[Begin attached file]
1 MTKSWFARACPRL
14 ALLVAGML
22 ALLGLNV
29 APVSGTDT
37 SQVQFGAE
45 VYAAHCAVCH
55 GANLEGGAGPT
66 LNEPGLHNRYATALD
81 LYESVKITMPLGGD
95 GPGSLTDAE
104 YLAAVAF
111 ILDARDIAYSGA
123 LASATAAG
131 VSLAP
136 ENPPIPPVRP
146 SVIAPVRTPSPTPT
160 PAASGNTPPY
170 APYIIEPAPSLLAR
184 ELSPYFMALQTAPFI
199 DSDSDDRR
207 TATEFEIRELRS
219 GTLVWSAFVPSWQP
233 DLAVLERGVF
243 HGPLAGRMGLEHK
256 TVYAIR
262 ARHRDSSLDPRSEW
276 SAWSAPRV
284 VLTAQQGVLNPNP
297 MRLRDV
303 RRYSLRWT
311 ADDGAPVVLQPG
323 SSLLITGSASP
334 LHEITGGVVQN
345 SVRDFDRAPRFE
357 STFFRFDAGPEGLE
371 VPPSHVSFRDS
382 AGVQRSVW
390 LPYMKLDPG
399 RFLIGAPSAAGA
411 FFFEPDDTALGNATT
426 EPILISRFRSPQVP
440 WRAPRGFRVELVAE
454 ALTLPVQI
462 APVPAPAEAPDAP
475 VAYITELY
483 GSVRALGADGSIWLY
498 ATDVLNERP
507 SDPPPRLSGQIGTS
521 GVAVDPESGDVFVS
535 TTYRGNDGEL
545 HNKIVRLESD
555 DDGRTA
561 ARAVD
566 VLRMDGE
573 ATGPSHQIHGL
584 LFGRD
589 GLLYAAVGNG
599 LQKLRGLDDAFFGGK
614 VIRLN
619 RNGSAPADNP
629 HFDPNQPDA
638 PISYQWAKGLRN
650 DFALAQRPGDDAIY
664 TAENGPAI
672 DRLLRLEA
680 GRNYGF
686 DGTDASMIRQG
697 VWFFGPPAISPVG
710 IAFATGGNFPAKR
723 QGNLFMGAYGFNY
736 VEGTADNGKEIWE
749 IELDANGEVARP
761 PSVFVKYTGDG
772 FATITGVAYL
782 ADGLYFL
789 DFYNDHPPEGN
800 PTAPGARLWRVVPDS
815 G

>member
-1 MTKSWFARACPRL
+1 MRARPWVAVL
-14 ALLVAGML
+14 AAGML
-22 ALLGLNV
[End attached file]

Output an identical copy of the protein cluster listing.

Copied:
1 MTKSWFARACPRL
14 ALLVAGML
22 ALLGLNV
29 APVSGTDT
37 SQVQFGAE
45 VYAAHCAVCH
55 GANLEGGAGPT
66 LNEPGLHNRYATALD
81 LYESVKITMPLGGD
95 GPGSLTDAE
104 YLAAVAF
111 ILDARDIAYSGA
123 LASATAAG
131 VSLAP
136 ENPPIPPVRP
146 SVIAPVRTPSPTPT
160 PAASGNTPPY
170 APYIIEPAPSLLAR
184 ELSPYFMALQTAPFI
199 DSDSDDRR
207 TATEFEIRELRS
219 GTLVWSAFVPSWQP
233 DLAVLERGVF
243 HGPLAGRMGLEHK
256 TVYAIR
262 ARHRDSSLDPRSEW
276 SAWSAPRV
284 VLTAQQGVLNPNP
297 MRLRDV
303 RRYSLRWT
311 ADDGAPVVLQPG
323 SSLLITGSASP
334 LHEITGGVVQN
345 SVRDFDRAPRFE
357 STFFRFDAGPEGLE
371 VPPSHVSFRDS
382 AGVQRSVW
390 LPYMKLDPG
399 RFLIGAPSAAGA
411 FFFEPDDTALGNATT
426 EPILISRFRSPQVP
440 WRAPRGFRVELVAE
454 ALTLPVQI
462 APVPAPAEAPDAP
475 VAYITELY
483 GSVRALGADGSIWLY
498 ATDVLNERP
507 SDPPPRLSGQIGTS
521 GVAVDPESGDVFVS
535 TTYRGNDGEL
545 HNKIVRLESD
555 DDGRTA
561 ARAVD
566 VLRMDGE
573 ATGPSHQIHGL
584 LFGRD
589 GLLYAAVGNG
599 LQKLRGLDDAFFGGK
614 VIRLN
619 RNGSAPADNP
629 HFDPNQPDA
638 PISYQWAKGLRN
650 DFALAQRPGDDAIY
664 TAENGPAI
672 DRLLRLEA
680 GRNYGF
686 DGTDASMIRQG
697 VWFFGPPAISPVG
710 IAFATGGNFPAKR
723 QGNLFMGAYGFNY
736 VEGTADNGKEIWE
749 IELDANGEVARP
761 PSVFVKYTGDG
772 FATITGVAYL
782 ADGLYFL
789 DFYNDHPPEGN
800 PTAPGARLWRVVPDS
815 G

>member
-1 MTKSWFARACPRL
+1 MRARPWVAVL
-14 ALLVAGML
+14 AAGML
-22 ALLGLNV